Southern Kazakhstan: Exploring the Wonder of the Ancient

By Alex Lee

roof_of_yassawiLiving and working in bustling metropolises in Kazakhstan or abroad, life moves at unprecedented speeds. Smart phones and iPads give us instant access to information and people. And we live in a world of entertaining diversions where a minute of silence makes us feel uneasy. So it is easy to forget the value of history and roots. It is easy to overlook the beauty of the ancient.

The south of Kazakhstan offers us the opportunity to remember the value of the ancient and to appreciate what came before us with its sweeping landscapes and ancient structures that have withstood history, witnessed revolutions and remained steadfast in form and spirit as the world has changed around them. These are holy and sacred places preserved by each new generation.

In the south, you’ll find ancient towns and preserved mausoleums and see untamed horses chasing each other across Kazakhstan’s vast steppe. You’ll find enchanting lakes, green forests with mighty mountains and cool breezes that blow down the mountainsides. The southern section of Kazakhstan offers truly amazing scenery and an open, fresh air that tickles the throat. All of this welcomes those who enjoy beauty and can appreciate the cultures, landscapes and structures that have been around for centuries.

EdgeKz recently returned to the region to pick out some of the highlights of what those with a few days and an adventurous spirit will experience in one of the most unique corners of Kazakhstan.

Hodja Ahmet Yassaui Mausoleum

The Hodja Ahmet Yassaui Mausoleum was built in 1398 by the order of Timur the Lame. It is said that Timur murdered all those who have had their hand in building the Mausoleum so that no one would reveal the secrets of the construction of the holy wonder. And they must have been valuable secrets as the structure stands today as the centerpiece of the ancient city of Turkestan.

Hodja Ahmet Yassaui, for whom the mausoleum is named, was an active Islamic preacher who is purported to have lived for 126 years. It is believed that this Sufi thinker lived half of that time in a specially constructed underground facility about 100 meters from the Mausoleum. He lived in the underground bunker on the belief that since Muhammad lived only 63 years, Yasaui didn’t deserve to see daylight for more than that time either. There Yassaui wrote Holy Scriptures, expounded on the imperfections of the world, called for kindness among people and unveiled the wonders of Islam.

When approaching Turkestan, the Hodja Ahmet Yassaui Mausoleum mesmerizes even before you arrive as buildings of more than four stories are prohibited in Turkestan to allow the ancient wonder to dominate. The building itself is 39 meters high, 62.5 meters in length and 46.5 meters in width. The structure attracts thousands of visitors per year and in 2003 was added to UNESCO’s World Heritage Site list.back_of_yassawi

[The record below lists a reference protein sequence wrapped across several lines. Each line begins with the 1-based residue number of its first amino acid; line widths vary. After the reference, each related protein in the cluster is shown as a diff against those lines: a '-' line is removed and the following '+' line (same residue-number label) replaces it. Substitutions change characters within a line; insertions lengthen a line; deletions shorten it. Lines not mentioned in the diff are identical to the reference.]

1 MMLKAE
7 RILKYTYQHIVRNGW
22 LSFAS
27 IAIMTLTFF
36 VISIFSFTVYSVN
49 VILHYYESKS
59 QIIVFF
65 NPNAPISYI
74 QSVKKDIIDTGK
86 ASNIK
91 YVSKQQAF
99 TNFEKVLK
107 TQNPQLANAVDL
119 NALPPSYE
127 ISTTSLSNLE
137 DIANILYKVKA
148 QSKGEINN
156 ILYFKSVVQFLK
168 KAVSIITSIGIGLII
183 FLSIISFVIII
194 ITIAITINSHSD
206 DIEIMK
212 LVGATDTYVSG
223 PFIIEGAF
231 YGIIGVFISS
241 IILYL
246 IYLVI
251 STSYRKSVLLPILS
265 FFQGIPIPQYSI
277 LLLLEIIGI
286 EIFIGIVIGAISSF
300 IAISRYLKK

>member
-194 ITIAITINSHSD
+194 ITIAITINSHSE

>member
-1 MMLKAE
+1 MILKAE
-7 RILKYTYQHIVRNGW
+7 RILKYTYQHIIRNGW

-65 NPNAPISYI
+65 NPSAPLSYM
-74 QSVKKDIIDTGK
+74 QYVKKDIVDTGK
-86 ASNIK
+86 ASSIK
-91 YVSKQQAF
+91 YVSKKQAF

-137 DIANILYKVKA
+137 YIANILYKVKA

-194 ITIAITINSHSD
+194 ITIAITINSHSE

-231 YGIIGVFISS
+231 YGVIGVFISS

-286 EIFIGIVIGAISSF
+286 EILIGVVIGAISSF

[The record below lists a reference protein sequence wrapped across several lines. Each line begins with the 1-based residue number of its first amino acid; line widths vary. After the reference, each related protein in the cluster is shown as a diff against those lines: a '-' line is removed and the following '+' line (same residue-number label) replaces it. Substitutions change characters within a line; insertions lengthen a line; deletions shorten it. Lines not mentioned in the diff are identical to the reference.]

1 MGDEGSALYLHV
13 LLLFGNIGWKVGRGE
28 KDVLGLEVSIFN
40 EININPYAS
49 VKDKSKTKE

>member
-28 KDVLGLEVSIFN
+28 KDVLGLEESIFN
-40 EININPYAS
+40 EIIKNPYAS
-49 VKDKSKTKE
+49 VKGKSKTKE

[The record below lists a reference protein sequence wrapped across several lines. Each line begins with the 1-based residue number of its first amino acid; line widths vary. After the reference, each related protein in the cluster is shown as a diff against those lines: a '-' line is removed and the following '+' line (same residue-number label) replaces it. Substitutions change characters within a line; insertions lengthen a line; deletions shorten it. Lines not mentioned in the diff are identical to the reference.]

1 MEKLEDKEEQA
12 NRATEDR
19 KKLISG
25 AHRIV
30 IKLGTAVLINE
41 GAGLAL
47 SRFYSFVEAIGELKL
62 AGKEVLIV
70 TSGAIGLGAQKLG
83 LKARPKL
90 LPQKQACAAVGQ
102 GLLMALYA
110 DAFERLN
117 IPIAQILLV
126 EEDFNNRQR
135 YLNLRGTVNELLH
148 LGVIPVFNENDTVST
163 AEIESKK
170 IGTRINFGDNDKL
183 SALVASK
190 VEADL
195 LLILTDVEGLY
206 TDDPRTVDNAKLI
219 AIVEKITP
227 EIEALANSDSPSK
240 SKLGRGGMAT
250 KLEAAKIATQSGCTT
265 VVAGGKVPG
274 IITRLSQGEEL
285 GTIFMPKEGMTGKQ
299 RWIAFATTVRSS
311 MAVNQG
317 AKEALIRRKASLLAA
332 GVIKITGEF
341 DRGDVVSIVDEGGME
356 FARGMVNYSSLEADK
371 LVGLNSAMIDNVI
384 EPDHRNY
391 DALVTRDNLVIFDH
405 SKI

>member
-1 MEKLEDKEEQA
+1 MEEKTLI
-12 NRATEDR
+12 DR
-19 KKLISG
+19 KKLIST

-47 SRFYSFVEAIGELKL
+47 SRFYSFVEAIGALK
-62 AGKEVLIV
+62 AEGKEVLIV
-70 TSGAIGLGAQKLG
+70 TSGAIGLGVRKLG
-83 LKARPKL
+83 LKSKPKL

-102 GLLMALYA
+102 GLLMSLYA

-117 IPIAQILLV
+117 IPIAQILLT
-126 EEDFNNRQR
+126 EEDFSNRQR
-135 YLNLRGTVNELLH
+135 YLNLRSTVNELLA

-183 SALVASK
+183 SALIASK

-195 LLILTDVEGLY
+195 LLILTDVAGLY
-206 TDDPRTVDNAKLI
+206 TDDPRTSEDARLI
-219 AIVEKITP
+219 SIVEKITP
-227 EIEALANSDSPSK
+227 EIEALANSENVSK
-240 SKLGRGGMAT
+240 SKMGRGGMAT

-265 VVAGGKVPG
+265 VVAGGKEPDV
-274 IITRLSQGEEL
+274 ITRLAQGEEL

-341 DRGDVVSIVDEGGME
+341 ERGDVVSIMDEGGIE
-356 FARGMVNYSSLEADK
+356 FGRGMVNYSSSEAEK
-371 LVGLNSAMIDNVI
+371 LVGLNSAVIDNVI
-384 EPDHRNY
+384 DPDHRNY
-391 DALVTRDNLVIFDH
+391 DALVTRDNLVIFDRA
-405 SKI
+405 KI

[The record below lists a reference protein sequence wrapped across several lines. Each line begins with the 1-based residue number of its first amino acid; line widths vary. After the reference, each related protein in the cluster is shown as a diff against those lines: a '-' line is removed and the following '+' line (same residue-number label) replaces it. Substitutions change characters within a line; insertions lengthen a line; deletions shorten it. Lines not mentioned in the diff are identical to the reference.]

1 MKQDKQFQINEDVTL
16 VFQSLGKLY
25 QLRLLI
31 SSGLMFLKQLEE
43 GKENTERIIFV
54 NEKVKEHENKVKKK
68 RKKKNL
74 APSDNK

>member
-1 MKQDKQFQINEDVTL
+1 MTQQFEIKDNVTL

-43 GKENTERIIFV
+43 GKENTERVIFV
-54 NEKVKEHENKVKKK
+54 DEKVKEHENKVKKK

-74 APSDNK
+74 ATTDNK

The mausoleum’s main entrance’s arch is 18.2 meters tall, which is quite impressive when looking up while standing in the entrance. Inside the first room is the main Kazandyk room, which features an 18-meter dome that curves 36 meters above the ground. In the middle of the structure is a “Taikazan”, or huge boiler, that weighs two tons and can hold up to three tons of water. It is said that water could be sanctified if saints spoke to it for enough time and that plants could either die or grow quickly depending on what kind of water was used in cultivation. And this enormous boiler was for that sole purpose – to sanctify the water and then wash sins away with it. There is also a burial vault, a mosque, a well, a dining room, a library, and the tombs of famous Khans and their Bi’s (Bi’s were a form of “advisors” and the word is pronounced “bee”). It is said that 21 Khans were buried on the territory of the Mausoleum. One of them was the Abylai Khan. He was one of the first Khans, who, with the help of the Russian Empire, defeated the Mongolian ancestors in the 18th century and united the divided Kazakh tribes.

The entire structure has 34 rooms. The walls are two meters thick and the whole construction was built without a single nail. Numerous researchers, such as the famous Soviet archeologist Mikhail Gerasimov who was sent on an expedition by Stalin to research the life and deeds of Timur the Lame were unable to find out why modern scientists could not reproduce the same type of ceramic walls as were produced back in the 14th century. The complex also includes a Hamam (eastern sauna, or steam bath). The facility is constructed to keep three rooms at certain temperatures, without doors. It’s quite mesmerizing how the rooms preserve certain temperatures without doors separating them. There’s the steam room, the cold room and the main room. The walls are one meter thick and the doorways are only about 150 centimeters tall. Perhaps this is the ancient secret – to keep the doorways low and make thick walls. There is also a drying room at the entrance, which when the Hamam is fully functioning generates air along underground mines to dry visitors who stand on small wooden bars and allow the air to blow over them.

The Hodja Ahmet Yassaui Mausoleum is one the world’s most precious historical sites. It heard the cries and whispers of the ancestors of Kazakhstan’s Khans throughout centuries and carries their spirit this day.